When Jacob Jankowski, recently orphaned and suddenly adrift, jumps into a passing train, he enters a world of freaks, swindlers and misfits in a second-rate circus struggling to survive.
A veterinary student who almost earned his degree, Jacob is put in charge of caring for the circus menagerie. It is there that Jacob meets Marlena, the beautiful equestrienne who is married to August, a charismatic but violently unpredictable animal trainer. Jacob also meets Rosie, an elephant who seems unmanageable until he discovers an unusual way to reach her.
First published: 2006
The first thing I ever heard about Water for Elephants a few years ago is that it was written during NaNoWriMo (National Novel Writing Month). This immediately piqued my interest, since I’ve participated in NaNoWriMo myself a few times as well and therefore felt some kind of comradeship with the author. I didn’t even know what the book was about, but I decided that I wanted to read it.
That’s about three or four years ago now, I think… But a few months ago a friend of mine told me she bought Water for Elephants on an airport in Australia, for the trip home, and she asked me if I was interested in reading it. Heck yeah!
Water for Elephants really didn’t disappoint. It took me some time to really get into it, mainly because Sara Gruen used quite some circus jargon, which I’m not familiar with. Maybe I’d have known the words if English was my first language, but to me it proved to be a bit confusing at times. However, it also does show that Gruen properly did her research, which shines through in the entire book, and is praiseworthy, I think.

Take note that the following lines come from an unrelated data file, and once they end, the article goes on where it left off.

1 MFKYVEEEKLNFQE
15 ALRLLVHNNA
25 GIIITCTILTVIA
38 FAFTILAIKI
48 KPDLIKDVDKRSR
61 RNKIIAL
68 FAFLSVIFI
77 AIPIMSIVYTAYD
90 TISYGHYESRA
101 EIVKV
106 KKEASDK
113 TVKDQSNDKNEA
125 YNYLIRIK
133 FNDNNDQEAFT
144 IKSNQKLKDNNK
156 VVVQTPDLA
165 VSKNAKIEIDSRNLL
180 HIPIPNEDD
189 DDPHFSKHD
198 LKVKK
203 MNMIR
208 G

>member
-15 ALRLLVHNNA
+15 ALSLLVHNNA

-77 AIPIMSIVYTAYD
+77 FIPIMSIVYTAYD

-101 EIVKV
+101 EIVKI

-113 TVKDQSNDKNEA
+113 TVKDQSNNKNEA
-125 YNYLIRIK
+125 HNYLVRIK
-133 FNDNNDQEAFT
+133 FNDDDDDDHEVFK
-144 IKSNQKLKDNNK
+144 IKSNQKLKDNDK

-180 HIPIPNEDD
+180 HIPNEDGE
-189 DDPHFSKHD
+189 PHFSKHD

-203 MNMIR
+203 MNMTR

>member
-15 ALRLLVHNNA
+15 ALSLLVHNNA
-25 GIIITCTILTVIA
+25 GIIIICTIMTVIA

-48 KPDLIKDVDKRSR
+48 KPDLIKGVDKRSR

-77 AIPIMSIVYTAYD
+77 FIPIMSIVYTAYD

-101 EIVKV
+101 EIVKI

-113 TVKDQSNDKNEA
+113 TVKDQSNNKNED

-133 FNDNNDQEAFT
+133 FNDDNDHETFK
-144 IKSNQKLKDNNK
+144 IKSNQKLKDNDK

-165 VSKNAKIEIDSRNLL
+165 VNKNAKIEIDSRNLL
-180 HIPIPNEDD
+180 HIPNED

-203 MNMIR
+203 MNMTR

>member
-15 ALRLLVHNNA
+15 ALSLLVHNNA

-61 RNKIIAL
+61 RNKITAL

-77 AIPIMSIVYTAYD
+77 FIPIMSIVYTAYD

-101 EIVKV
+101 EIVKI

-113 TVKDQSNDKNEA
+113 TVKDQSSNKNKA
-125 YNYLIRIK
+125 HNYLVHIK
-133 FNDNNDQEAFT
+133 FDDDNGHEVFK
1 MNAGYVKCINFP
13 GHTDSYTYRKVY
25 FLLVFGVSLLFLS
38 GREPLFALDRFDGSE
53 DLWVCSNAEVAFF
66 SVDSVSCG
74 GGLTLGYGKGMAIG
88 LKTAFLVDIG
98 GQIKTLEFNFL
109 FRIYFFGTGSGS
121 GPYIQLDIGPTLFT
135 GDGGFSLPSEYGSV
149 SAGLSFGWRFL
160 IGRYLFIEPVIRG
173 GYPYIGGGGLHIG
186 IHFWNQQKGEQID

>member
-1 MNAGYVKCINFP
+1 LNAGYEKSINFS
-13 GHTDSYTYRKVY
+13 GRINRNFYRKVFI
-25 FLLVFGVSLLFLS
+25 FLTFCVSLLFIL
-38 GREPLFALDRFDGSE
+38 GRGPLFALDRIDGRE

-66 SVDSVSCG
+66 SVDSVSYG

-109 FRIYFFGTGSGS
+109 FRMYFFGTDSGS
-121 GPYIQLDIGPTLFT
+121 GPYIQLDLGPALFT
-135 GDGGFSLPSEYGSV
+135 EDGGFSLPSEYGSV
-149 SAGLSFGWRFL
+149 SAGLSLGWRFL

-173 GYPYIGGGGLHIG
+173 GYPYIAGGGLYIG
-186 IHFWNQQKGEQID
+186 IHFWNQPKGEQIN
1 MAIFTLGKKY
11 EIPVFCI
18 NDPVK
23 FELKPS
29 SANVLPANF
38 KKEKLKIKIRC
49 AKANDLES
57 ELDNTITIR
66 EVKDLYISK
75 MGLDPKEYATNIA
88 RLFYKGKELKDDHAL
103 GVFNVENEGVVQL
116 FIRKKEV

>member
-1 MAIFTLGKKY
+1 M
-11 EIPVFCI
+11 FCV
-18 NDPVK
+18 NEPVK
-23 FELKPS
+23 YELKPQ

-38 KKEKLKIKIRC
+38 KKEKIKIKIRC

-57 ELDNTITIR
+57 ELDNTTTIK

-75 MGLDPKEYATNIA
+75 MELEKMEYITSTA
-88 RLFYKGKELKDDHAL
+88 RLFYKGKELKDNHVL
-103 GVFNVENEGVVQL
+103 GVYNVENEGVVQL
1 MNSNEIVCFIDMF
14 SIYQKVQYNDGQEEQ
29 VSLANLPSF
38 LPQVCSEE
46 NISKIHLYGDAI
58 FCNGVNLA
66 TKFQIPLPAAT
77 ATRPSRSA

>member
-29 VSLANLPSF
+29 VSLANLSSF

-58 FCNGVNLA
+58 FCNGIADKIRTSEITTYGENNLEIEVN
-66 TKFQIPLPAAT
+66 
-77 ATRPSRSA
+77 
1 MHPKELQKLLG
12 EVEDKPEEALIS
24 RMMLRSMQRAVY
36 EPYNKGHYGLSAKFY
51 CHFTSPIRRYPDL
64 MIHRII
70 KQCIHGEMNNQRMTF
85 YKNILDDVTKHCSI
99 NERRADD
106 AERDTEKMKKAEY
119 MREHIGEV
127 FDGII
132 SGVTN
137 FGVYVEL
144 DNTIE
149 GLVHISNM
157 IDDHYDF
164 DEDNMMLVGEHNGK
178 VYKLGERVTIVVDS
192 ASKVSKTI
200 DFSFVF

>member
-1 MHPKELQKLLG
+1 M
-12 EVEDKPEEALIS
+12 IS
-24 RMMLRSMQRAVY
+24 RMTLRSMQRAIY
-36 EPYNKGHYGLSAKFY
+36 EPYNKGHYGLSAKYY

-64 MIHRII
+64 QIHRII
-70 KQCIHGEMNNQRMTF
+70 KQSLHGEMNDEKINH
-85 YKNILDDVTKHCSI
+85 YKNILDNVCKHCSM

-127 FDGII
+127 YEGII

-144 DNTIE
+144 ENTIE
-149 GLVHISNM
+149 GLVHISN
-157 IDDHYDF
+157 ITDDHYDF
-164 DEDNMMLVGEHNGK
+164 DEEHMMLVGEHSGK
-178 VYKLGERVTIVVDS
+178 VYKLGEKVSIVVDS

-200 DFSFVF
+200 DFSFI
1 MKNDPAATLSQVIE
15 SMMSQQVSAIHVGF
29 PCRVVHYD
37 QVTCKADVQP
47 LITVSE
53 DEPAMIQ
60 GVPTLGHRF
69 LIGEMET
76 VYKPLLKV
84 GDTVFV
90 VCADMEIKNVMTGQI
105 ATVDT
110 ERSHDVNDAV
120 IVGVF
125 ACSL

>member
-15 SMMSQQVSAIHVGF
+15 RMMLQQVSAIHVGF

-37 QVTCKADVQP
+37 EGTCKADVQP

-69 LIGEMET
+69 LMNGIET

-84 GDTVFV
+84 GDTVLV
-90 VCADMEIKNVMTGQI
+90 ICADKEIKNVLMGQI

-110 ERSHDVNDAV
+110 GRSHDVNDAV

After getting used to the jargon, I was completely hooked. Gruen has a writing style that made me want to keep on reading and reading. Her way of structuring the story is just magnificent. After the prologue, in which the reader first meets Jacob as a young man and a vet for the circus, the story turns to Jacob as an old man (he’s ninety, or ninety-three – one or the other, as he says himself) living in a nursing home. He hates it there, and the only thing that keeps him somewhat sane is remembering and reminiscing about the time he spent working for Benzini Bros Most Spectacular Show on Earth. The story shifts from “present day” to Jacob’s memories in an almost stream of consciousness like manner. The transitions are completely natural in a way I’ve never seen before. Those transitions alone are little works of art.
What I find admirable as well is the fact that Gruen is not afraid of inflicting real tragedy and sadness on her characters. The story is heartbreaking at times, but it makes it all the more life like. Not only does it deal with true loss (of parents, friends, one’s hold on life), it also talks about the hardships of the Great Depression of the early thirties in a very real way, all the while not losing its main focus – the circus:
One by one the menagerie men leave. The animals, finally fed and watered, settle in for the night. At the end of a desperate day is peace.
I don’t read many historic novels, but I deeply enjoyed this one. This novel doesn’t have a particular audience, I think. I believe absolutely anyone can read Water for Elephants and love it. I certainly did.